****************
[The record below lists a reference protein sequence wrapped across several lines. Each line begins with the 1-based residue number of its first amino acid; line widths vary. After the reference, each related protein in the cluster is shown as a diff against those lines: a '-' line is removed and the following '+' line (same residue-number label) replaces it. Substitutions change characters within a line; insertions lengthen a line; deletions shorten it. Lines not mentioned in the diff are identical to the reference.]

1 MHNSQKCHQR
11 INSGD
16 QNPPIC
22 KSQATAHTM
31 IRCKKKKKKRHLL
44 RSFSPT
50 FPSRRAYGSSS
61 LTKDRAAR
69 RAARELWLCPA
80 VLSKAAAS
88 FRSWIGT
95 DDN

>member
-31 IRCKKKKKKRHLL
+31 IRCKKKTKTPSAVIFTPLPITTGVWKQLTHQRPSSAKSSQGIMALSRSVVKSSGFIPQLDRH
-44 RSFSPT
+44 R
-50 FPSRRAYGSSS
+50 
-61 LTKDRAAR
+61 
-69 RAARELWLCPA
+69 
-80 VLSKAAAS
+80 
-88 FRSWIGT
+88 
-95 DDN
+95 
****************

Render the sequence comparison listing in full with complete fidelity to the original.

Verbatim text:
[The record below lists a reference protein sequence wrapped across several lines. Each line begins with the 1-based residue number of its first amino acid; line widths vary. After the reference, each related protein in the cluster is shown as a diff against those lines: a '-' line is removed and the following '+' line (same residue-number label) replaces it. Substitutions change characters within a line; insertions lengthen a line; deletions shorten it. Lines not mentioned in the diff are identical to the reference.]

1 MHNSQKCHQR
11 INSGD
16 QNPPIC
22 KSQATAHTM
31 IRCKKKKKKRHLL
44 RSFSPT
50 FPSRRAYGSSS
61 LTKDRAAR
69 RAARELWLCPA
80 VLSKAAAS
88 FRSWIGT
95 DDN

>member
-31 IRCKKKKKKRHLL
+31 IRCKKKTKTPSAVIFTPLPITTGVWKQLTHQRPSSAKSSQGIMALSRSVVKSSGFIPQLDRH
-44 RSFSPT
+44 R
-50 FPSRRAYGSSS
+50 
-61 LTKDRAAR
+61 
-69 RAARELWLCPA
+69 
-80 VLSKAAAS
+80 
-88 FRSWIGT
+88 
-95 DDN
+95 